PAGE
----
Tattoo styles evolved with time, tools and techniques have changed significantly. The most popular form of modern tattoo art these days is tattooing performed with a sterile machine using a great selection of different shades of ink.
One can argue that tattoo styles can be broken into 5-10 main categories, others will insist there are more than 50 different styles to choose from. It’s a never-ending dispute and the fact that different styles can also be mixed and blended into one unique tattoo, which might or might not create a brand-new category, tells us that the days where tattoos looked the same are long gone. The tattoo scene embraced the change and is evolving every day.
As a family we are proud to have an extensive knowledge of tattooing and each member of our team specialise in different styles to suits our customers’ needs.
Very popular style used to recreate images as they would appear in real life. Realism takes the details of photographic images and transforms them into true life scenes embedded into the skin. The tattoo artist does not create bold outlines that can be found in more traditional forms of tattooing, the main core lies in precise shading and colour to bring quality to the image.
The best of realism that can be obtained are 3D designs, the hyperrealism. Take a talented artist and add a large a dose of imagination and very precise shadowing; you will receive a piece that looks like it’s about to jump out of the skin. The early planning for 3D tattoo might include the strategic placement of the tattoo on a certain body part, to bring it out more. Shadows will add that extra dimension.
Another sub category of realism is illustrative style that lies somewhere between the traditional style of tattooing and realism. The proportions vary, depending on the design, they might be colourful or black / shades of grey. They feature bold outlines with intense colour and realistic shading to create artwork that resembles an illustration more than a tattoo.
Another popular subject of realism is a horror theme that as its name suggests evolved over dark and morbid subject matters. Colour horror usually features realistic portraiture and characters from movies or comic books. Black & grey horror style could also be a combination of biomech and organica styles blended with black & grey realism.
Finally, there is black & grey which is typically associated with realism tattooing but artists only use black ink and water. The trick is to water black ink to create shades, hues and colour contrasts. These days some artists will also make use of an actual grey ink and white ink for highlights.
Old School (also known as American Traditional)
Old school tattoos are usually simple designs with bold black lines filled with a simple colour palette, consisting mainly of primary colours, with little shading or none. Most popular old school designs are roses, guns, daggers, hearts, ships, pin-ups, ribbons, skulls and animals.
New School is based on heavy bold lines filled with bright colours. It’s a highly animated style of tattooing that exaggerates the original version of a design subject. Often the images represent caricatured characters doing something unexpected of their nature. Funky New School designs are about fun artwork personifying objects as seen in cartoon movies.
Neo-traditional offers a modern variation of old school (American traditional) tattooing with more realistic depth, bold lines, shading, colour and details combined with traditional conventions. Neo is still evolving and more styles are born every day, it could be anything, from personified animals but also symbols and images that weren’t originally considered old school style. Neo is vibrant with colours and resembles illustrations.
Blackwork tattoos are created using only black ink to execute designs through intense colour blocking and/or flawless line work. The origins of the style lay within tribal tattooing. Blackwork tattoo artists perfecting their skills in the realm of dark, are usually the ones with a good eye for illustration. Mandalas are common images used in blackwork tattoos, also geometric designs and anything highly graphic. Blackwork tattoos are very popular and the term blackwork style is now broad enough to include most other tattoo styles.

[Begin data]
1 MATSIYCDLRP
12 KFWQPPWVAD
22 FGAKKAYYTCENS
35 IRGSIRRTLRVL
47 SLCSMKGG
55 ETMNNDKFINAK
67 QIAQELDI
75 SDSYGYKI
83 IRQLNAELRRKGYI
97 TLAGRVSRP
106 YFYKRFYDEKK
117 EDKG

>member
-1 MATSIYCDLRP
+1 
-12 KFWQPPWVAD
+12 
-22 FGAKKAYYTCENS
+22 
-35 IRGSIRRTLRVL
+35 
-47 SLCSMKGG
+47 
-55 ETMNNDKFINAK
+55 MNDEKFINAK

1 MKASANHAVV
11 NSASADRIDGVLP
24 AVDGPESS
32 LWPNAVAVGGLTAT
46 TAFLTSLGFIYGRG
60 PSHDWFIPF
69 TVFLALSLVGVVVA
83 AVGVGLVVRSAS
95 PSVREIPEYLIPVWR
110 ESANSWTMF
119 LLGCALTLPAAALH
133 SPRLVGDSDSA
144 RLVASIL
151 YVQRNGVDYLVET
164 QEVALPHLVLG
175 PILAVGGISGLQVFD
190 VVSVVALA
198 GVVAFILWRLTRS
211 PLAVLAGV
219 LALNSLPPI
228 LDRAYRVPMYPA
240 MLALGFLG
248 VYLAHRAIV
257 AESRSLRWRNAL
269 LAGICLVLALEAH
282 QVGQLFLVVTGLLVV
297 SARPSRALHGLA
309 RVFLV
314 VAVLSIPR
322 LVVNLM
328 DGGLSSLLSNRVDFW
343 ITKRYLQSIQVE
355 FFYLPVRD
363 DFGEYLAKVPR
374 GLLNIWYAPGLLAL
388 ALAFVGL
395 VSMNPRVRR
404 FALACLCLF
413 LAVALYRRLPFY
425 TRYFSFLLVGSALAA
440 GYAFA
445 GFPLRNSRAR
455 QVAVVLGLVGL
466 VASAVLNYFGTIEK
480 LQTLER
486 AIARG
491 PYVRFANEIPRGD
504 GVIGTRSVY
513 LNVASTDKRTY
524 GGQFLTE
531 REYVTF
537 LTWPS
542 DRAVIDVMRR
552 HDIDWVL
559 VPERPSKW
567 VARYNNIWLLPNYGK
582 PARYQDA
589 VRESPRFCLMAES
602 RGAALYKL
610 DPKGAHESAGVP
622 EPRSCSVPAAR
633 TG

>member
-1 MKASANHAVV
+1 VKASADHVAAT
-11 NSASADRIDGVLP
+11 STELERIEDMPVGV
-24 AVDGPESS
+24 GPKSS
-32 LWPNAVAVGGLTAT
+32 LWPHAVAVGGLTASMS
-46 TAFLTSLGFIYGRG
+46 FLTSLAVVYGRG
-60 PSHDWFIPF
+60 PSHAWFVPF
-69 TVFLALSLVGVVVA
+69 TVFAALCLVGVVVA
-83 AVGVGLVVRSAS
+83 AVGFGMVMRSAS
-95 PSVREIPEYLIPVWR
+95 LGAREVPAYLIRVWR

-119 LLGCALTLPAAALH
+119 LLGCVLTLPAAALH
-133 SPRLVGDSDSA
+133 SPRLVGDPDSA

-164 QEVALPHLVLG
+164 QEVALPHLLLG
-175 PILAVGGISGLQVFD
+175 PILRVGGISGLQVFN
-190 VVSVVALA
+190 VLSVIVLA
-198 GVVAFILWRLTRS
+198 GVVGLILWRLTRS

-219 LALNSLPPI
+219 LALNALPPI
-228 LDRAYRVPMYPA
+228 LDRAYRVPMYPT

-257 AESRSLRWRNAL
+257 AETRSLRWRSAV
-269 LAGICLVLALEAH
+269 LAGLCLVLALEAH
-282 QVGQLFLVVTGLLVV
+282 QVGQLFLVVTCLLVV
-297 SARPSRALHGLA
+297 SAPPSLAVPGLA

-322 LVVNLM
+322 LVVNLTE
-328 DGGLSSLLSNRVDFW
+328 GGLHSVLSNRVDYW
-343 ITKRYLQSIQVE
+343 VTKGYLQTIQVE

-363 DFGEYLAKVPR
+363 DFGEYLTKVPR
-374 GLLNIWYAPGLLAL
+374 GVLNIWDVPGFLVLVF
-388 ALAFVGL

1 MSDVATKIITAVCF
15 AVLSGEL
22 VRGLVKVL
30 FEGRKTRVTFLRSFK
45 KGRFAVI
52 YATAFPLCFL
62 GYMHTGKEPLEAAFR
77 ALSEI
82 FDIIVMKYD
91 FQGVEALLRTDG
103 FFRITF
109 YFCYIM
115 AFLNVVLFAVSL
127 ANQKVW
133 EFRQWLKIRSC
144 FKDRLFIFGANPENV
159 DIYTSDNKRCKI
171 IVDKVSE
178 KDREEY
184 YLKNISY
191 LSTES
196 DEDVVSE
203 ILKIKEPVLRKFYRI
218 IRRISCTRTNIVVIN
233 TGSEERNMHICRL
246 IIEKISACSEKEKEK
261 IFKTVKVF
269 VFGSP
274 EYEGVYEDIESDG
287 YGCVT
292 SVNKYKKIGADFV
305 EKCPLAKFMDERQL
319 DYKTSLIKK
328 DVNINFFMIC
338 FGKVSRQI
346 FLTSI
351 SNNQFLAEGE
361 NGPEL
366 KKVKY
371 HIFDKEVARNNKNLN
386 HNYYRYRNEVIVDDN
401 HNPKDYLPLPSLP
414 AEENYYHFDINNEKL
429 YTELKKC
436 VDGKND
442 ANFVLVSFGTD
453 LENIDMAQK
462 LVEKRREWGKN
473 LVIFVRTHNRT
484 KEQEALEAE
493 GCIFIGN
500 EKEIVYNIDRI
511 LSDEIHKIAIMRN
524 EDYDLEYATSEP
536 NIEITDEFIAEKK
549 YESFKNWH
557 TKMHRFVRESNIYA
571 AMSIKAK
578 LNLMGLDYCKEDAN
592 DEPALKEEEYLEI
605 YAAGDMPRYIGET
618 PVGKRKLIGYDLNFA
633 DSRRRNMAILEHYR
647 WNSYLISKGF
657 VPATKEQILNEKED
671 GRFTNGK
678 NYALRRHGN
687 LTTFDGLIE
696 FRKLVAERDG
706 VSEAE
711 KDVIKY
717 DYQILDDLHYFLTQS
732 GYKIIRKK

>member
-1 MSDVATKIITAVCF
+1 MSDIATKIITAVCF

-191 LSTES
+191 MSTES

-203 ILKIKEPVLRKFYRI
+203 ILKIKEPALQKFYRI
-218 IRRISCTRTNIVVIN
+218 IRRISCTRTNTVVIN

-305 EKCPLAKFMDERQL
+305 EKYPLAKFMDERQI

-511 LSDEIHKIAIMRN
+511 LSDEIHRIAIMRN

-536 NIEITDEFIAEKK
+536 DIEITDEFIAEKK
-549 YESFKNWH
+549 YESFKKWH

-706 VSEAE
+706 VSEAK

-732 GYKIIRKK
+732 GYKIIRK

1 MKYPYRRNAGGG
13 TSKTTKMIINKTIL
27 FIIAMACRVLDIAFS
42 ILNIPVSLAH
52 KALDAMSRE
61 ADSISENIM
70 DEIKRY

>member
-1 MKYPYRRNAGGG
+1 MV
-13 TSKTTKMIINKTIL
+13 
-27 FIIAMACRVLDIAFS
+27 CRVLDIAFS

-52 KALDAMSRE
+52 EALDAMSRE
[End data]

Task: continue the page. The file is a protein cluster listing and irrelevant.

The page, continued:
Dotwork is a style of tattooing that solely uses dots to build up texture and shading in design. Complex designs require hours of work, ad-hoc tattooing would not function well with this style as sketching the pre tattoo is a job on its own. Shading and depth are defined by how far apart each dot is from the next. Dotwork became very popular, especially through mandalas and sacred geometry.
Geometric type of tattoo is usually symmetric and made of geometric shapes such as circles, squares and triangles creating patterns. For some this style is desirable due to its hidden meaning and symbolism. Others focus on the eye-catching and visually capturing effects. One of the most popular designs is the “flower of life”, which consists of a repeating pattern of overlapping circles.
Sketch tattoos mimic the rough hand drawn features such as elements that seem incomplete, unfinished strokes, rough lines; the design should look like a preliminary pencil drawing and usually are in black and grey tone; in the hands of talented artists they make for some pretty interesting and unique tattoos.
Polynesian tattoos are Blackwork too. Derived from the cultural traditions of many Polynesian tribal peoples, like the Maori and the Samoans. Born through Tribal symbolism in ancient tribes to define the identity of its wearer, hand-poked into the skin. This tattoo style is one of the oldest in the world and in many ancient cultures, getting tattooed grants its owner a rite of passage and displays their social status.
Maori is another style from the Blackwork family. Tattooing is an art form for the Maori and their tattoos were rather complex and detailed in design. Prior to the arrival of Europeans, receiving tattoos involved a set of rituals. The traditional Maori tattoo practice is known as ta moko, used to signify rank and status, facial tattoos involve the use of curved shapes and spiralling patterns. Interestingly if the actual pattern itself isn’t tattooed, the design blacks out the background to create a negative-space pattern. Maoris used a bone chisel with an extremely sharp edge and getting tattooed was no walk in the park, it is a long and very painful process of carving deep grooves into the skin.